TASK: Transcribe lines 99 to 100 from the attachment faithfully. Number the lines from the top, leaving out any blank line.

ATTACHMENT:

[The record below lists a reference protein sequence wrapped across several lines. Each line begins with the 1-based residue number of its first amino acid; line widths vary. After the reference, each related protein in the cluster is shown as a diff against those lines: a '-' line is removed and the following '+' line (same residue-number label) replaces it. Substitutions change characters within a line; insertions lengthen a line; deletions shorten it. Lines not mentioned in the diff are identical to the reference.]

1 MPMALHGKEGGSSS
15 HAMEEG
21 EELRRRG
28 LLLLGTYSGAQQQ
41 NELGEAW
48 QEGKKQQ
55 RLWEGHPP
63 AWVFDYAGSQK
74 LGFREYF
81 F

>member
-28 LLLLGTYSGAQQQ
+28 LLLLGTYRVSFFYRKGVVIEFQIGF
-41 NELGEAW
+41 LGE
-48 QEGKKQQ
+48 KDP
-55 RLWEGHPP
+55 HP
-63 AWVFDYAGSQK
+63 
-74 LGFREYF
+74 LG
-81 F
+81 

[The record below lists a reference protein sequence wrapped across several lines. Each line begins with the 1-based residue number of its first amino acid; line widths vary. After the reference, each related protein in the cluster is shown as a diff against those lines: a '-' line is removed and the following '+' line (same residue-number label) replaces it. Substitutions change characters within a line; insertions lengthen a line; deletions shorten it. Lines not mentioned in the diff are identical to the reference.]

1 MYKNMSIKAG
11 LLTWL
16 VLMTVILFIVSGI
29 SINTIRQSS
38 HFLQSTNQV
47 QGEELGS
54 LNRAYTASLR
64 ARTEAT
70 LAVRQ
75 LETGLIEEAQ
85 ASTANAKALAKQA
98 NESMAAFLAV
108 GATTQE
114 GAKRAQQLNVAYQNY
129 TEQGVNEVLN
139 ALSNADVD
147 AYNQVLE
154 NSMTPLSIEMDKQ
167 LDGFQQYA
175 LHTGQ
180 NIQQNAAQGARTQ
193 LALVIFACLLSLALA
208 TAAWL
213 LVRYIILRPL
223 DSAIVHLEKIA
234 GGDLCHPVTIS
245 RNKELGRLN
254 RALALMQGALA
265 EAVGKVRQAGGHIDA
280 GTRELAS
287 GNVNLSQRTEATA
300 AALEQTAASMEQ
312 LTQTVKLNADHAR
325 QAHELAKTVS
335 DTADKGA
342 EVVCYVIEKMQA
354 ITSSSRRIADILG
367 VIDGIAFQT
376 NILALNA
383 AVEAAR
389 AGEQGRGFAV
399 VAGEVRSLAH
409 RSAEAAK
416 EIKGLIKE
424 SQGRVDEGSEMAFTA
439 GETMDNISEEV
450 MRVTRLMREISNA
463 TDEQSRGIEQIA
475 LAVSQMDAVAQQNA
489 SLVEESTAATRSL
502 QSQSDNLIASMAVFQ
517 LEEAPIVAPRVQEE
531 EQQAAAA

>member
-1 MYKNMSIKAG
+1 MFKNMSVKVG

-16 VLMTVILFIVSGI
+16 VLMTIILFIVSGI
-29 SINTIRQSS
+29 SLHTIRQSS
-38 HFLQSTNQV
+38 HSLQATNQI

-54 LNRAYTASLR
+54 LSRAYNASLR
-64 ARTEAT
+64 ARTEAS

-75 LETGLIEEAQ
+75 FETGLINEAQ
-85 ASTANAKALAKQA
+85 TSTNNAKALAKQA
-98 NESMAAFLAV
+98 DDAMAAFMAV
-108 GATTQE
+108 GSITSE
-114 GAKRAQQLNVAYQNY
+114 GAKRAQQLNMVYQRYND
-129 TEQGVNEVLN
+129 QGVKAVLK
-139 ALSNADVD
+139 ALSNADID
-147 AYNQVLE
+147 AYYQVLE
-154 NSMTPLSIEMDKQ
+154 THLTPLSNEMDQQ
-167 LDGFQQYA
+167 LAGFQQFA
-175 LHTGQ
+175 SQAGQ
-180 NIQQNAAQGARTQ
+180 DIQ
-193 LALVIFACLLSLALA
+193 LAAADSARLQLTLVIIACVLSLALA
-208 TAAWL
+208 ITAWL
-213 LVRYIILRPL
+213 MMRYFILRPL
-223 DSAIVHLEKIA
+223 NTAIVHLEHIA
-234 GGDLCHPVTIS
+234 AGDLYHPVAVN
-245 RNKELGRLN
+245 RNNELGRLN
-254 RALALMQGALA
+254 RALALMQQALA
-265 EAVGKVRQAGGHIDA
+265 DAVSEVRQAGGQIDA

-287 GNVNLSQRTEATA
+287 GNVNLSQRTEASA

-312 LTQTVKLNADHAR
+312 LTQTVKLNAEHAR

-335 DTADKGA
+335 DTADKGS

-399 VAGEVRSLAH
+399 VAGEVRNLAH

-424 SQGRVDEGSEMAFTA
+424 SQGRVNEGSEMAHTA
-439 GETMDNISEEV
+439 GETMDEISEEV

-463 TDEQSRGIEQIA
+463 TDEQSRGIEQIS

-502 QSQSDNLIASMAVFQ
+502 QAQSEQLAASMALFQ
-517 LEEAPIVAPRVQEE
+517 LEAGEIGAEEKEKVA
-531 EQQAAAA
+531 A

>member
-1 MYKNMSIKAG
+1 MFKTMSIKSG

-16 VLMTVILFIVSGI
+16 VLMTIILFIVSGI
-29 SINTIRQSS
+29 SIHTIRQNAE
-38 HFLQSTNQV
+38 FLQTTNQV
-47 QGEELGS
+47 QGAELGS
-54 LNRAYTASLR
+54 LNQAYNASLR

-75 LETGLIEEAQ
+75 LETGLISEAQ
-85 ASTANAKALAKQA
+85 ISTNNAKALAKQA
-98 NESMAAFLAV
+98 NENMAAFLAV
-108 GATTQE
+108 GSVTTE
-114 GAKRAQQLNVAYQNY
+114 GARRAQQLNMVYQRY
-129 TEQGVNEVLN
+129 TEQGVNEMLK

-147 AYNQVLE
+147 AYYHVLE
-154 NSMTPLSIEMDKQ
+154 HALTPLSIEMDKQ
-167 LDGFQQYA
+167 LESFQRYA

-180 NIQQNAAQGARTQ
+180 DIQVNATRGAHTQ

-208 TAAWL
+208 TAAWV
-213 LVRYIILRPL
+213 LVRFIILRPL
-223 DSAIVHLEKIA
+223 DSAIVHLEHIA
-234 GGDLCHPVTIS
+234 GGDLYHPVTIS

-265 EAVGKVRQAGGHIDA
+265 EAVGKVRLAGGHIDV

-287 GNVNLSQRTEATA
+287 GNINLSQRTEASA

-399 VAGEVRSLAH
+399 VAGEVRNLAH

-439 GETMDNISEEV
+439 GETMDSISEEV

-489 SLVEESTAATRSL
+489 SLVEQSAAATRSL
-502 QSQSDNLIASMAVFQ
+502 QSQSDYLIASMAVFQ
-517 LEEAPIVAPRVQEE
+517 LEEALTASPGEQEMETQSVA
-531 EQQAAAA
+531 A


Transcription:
+98 DDAMAAFMAV
-108 GATTQE